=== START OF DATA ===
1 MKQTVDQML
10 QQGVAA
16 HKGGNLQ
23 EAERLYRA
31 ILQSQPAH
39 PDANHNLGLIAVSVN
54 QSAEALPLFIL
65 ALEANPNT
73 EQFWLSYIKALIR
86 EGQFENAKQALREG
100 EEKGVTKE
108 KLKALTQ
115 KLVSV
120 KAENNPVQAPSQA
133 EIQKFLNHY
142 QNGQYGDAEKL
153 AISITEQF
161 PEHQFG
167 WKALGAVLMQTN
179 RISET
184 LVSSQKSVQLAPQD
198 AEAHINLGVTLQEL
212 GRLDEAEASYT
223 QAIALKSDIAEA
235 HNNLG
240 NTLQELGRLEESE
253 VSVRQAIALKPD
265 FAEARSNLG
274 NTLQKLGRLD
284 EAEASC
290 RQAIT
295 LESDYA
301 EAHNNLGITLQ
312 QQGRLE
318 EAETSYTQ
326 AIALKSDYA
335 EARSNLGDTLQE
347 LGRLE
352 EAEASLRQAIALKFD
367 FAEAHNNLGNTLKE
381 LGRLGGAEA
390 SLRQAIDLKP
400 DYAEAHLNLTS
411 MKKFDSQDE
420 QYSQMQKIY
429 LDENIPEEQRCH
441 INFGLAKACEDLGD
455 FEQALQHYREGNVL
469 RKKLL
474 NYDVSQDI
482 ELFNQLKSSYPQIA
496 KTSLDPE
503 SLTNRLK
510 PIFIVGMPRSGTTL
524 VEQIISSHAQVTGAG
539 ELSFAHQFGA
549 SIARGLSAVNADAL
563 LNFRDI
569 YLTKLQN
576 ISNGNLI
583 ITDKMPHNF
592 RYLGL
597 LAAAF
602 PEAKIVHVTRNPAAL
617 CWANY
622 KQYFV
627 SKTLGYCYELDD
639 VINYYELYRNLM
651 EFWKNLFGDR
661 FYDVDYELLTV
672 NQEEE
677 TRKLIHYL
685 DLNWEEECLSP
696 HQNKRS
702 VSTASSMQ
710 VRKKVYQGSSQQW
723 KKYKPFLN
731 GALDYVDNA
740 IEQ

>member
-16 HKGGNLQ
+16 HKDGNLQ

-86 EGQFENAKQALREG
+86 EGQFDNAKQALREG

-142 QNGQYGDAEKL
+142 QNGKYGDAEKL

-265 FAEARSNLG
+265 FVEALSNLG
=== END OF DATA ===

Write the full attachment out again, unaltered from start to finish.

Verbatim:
1 MKQTVDQML
10 QQGVAA
16 HKGGNLQ
23 EAERLYRA
31 ILQSQPAH
39 PDANHNLGLIAVSVN
54 QSAEALPLFIL
65 ALEANPNT
73 EQFWLSYIKALIR
86 EGQFENAKQALREG
100 EEKGVTKE
108 KLKALTQ
115 KLVSV
120 KAENNPVQAPSQA
133 EIQKFLNHY
142 QNGQYGDAEKL
153 AISITEQF
161 PEHQFG
167 WKALGAVLMQTN
179 RISET
184 LVSSQKSVQLAPQD
198 AEAHINLGVTLQEL
212 GRLDEAEASYT
223 QAIALKSDIAEA
235 HNNLG
240 NTLQELGRLEESE
253 VSVRQAIALKPD
265 FAEARSNLG
274 NTLQKLGRLD
284 EAEASC
290 RQAIT
295 LESDYA
301 EAHNNLGITLQ
312 QQGRLE
318 EAETSYTQ
326 AIALKSDYA
335 EARSNLGDTLQE
347 LGRLE
352 EAEASLRQAIALKFD
367 FAEAHNNLGNTLKE
381 LGRLGGAEA
390 SLRQAIDLKP
400 DYAEAHLNLTS
411 MKKFDSQDE
420 QYSQMQKIY
429 LDENIPEEQRCH
441 INFGLAKACEDLGD
455 FEQALQHYREGNVL
469 RKKLL
474 NYDVSQDI
482 ELFNQLKSSYPQIA
496 KTSLDPE
503 SLTNRLK
510 PIFIVGMPRSGTTL
524 VEQIISSHAQVTGAG
539 ELSFAHQFGA
549 SIARGLSAVNADAL
563 LNFRDI
569 YLTKLQN
576 ISNGNLI
583 ITDKMPHNF
592 RYLGL
597 LAAAF
602 PEAKIVHVTRNPAAL
617 CWANY
622 KQYFV
627 SKTLGYCYELDD
639 VINYYELYRNLM
651 EFWKNLFGDR
661 FYDVDYELLTV
672 NQEEE
677 TRKLIHYL
685 DLNWEEECLSP
696 HQNKRS
702 VSTASSMQ
710 VRKKVYQGSSQQW
723 KKYKPFLN
731 GALDYVDNA
740 IEQ

>member
-16 HKGGNLQ
+16 HKDGNLQ

-86 EGQFENAKQALREG
+86 EGQFDNAKQALREG

-142 QNGQYGDAEKL
+142 QNGKYGDAEKL

-265 FAEARSNLG
+265 FVEALSNLG